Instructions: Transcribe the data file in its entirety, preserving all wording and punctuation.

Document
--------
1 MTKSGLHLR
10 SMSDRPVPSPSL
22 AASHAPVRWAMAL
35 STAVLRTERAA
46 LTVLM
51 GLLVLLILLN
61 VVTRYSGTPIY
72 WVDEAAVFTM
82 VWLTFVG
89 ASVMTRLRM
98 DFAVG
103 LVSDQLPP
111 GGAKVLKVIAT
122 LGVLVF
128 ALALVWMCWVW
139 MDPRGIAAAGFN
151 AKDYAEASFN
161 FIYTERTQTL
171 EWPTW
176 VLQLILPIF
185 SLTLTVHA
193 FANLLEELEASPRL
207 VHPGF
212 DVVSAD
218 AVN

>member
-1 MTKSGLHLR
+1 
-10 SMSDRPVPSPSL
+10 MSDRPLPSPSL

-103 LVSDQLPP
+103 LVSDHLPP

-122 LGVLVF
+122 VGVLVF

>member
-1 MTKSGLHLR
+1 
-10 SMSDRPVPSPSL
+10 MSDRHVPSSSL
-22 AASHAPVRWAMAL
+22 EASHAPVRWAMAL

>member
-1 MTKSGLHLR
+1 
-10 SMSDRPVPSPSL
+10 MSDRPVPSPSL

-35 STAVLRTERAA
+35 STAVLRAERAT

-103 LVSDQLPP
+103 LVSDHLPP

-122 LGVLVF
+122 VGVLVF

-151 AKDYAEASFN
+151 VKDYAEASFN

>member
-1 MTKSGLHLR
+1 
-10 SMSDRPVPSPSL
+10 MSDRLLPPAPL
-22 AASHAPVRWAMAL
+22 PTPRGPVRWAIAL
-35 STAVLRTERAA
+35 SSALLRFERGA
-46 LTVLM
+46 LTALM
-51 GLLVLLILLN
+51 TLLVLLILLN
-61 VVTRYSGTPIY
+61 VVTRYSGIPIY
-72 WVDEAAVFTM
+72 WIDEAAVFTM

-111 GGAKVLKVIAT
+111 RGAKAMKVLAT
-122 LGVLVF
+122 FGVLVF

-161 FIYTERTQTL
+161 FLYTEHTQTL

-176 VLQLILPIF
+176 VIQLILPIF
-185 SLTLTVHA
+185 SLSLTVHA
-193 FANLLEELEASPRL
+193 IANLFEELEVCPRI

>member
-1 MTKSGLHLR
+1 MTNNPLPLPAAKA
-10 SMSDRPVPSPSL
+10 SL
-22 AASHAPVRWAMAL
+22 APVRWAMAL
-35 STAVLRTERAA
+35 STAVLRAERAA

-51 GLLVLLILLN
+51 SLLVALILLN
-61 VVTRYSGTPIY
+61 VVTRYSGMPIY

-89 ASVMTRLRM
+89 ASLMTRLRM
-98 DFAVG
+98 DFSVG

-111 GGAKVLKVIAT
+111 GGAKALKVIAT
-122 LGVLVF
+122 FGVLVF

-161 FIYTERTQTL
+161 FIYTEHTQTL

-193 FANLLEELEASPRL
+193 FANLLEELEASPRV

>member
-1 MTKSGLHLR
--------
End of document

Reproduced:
1 MTKSGLHLR
10 SMSDRPVPSPSL
22 AASHAPVRWAMAL
35 STAVLRTERAA
46 LTVLM
51 GLLVLLILLN
61 VVTRYSGTPIY
72 WVDEAAVFTM
82 VWLTFVG
89 ASVMTRLRM
98 DFAVG
103 LVSDQLPP
111 GGAKVLKVIAT
122 LGVLVF
128 ALALVWMCWVW
139 MDPRGIAAAGFN
151 AKDYAEASFN
161 FIYTERTQTL
171 EWPTW
176 VLQLILPIF
185 SLTLTVHA
193 FANLLEELEASPRL
207 VHPGF
212 DVVSAD
218 AVN

>member
-1 MTKSGLHLR
+1 
-10 SMSDRPVPSPSL
+10 MSDRPLPSPSL

-103 LVSDQLPP
+103 LVSDHLPP

-122 LGVLVF
+122 VGVLVF

>member
-1 MTKSGLHLR
+1 
-10 SMSDRPVPSPSL
+10 MSDRHVPSSSL
-22 AASHAPVRWAMAL
+22 EASHAPVRWAMAL

>member
-1 MTKSGLHLR
+1 
-10 SMSDRPVPSPSL
+10 MSDRPVPSPSL

-35 STAVLRTERAA
+35 STAVLRAERAT

-103 LVSDQLPP
+103 LVSDHLPP

-122 LGVLVF
+122 VGVLVF

-151 AKDYAEASFN
+151 VKDYAEASFN

>member
-1 MTKSGLHLR
+1 
-10 SMSDRPVPSPSL
+10 MSDRLLPPAPL
-22 AASHAPVRWAMAL
+22 PTPRGPVRWAIAL
-35 STAVLRTERAA
+35 SSALLRFERGA
-46 LTVLM
+46 LTALM
-51 GLLVLLILLN
+51 TLLVLLILLN
-61 VVTRYSGTPIY
+61 VVTRYSGIPIY
-72 WVDEAAVFTM
+72 WIDEAAVFTM

-111 GGAKVLKVIAT
+111 RGAKAMKVLAT
-122 LGVLVF
+122 FGVLVF

-161 FIYTERTQTL
+161 FLYTEHTQTL

-176 VLQLILPIF
+176 VIQLILPIF
-185 SLTLTVHA
+185 SLSLTVHA
-193 FANLLEELEASPRL
+193 IANLFEELEVCPRI

>member
-1 MTKSGLHLR
+1 MTNNPLPLPAAKA
-10 SMSDRPVPSPSL
+10 SL
-22 AASHAPVRWAMAL
+22 APVRWAMAL
-35 STAVLRTERAA
+35 STAVLRAERAA

-51 GLLVLLILLN
+51 SLLVALILLN
-61 VVTRYSGTPIY
+61 VVTRYSGMPIY

-89 ASVMTRLRM
+89 ASLMTRLRM
-98 DFAVG
+98 DFSVG

-111 GGAKVLKVIAT
+111 GGAKALKVIAT
-122 LGVLVF
+122 FGVLVF

-161 FIYTERTQTL
+161 FIYTEHTQTL

-193 FANLLEELEASPRL
+193 FANLLEELEASPRV

>member
-1 MTKSGLHLR